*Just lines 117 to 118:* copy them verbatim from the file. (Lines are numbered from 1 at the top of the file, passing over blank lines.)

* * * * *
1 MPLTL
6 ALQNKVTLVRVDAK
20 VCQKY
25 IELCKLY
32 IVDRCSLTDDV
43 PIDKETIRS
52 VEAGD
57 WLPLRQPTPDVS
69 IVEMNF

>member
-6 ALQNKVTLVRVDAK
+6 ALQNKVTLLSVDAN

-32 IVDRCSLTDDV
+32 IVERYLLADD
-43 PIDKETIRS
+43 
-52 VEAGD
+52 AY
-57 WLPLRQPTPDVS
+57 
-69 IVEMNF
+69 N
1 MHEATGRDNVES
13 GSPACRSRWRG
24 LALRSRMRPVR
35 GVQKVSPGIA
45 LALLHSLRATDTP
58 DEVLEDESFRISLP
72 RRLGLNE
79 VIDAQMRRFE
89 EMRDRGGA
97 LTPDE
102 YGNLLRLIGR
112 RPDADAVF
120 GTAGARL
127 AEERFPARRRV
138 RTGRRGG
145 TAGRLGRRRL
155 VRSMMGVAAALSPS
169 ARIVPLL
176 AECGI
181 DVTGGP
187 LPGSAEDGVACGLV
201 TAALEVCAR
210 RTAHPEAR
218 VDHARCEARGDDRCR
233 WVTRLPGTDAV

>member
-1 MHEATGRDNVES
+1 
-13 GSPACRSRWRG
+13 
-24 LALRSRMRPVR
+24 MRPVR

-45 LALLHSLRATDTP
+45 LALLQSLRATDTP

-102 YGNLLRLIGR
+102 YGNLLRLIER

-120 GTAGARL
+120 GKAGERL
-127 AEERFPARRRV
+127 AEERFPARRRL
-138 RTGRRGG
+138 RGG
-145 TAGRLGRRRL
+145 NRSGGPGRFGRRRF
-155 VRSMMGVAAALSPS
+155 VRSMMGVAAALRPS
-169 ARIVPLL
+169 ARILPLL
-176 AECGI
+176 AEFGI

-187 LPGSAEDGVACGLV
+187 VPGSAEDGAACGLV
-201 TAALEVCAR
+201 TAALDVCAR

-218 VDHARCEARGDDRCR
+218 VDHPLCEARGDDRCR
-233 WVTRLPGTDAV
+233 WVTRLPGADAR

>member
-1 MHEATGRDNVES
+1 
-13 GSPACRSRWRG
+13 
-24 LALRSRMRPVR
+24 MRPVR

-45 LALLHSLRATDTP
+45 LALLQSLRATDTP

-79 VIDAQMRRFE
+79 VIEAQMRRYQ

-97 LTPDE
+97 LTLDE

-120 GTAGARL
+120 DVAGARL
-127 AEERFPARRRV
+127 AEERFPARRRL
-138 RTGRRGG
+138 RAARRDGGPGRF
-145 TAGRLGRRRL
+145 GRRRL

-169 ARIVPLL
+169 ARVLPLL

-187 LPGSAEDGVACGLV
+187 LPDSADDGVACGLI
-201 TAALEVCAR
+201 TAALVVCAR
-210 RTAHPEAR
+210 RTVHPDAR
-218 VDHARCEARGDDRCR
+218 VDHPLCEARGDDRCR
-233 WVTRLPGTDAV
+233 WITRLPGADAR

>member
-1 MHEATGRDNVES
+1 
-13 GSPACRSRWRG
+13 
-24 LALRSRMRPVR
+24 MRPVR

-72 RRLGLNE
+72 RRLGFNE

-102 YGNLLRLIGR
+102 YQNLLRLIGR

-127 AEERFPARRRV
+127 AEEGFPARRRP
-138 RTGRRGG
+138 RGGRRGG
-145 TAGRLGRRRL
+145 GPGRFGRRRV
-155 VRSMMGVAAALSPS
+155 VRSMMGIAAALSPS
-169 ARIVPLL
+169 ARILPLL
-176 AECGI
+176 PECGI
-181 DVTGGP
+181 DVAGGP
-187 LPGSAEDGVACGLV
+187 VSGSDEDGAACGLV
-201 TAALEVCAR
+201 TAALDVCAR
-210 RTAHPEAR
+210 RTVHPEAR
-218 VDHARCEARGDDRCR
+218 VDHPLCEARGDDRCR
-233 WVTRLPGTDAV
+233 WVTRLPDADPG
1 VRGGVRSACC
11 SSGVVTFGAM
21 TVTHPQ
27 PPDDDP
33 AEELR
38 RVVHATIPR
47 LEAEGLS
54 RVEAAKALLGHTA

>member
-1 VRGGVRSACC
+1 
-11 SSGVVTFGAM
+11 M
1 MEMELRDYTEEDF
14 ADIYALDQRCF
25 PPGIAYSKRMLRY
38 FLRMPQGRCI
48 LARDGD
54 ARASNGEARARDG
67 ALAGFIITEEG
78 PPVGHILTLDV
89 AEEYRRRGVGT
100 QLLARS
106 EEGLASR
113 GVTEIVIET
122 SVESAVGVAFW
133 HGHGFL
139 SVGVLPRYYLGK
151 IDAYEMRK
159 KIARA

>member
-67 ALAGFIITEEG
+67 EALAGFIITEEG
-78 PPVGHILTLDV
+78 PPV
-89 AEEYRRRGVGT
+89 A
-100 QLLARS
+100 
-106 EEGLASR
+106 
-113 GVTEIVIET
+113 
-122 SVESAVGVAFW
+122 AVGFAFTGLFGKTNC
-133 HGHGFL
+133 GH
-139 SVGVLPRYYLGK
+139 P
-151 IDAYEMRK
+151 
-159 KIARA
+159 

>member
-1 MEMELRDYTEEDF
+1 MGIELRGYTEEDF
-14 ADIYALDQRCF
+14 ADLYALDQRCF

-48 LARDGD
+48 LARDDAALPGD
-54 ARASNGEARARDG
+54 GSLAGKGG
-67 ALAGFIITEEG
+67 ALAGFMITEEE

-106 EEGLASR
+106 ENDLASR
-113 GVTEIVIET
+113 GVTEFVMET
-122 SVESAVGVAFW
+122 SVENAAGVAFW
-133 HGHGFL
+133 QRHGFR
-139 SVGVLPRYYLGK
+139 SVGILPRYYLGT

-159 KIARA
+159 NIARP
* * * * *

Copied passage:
-13 GSPACRSRWRG
+13 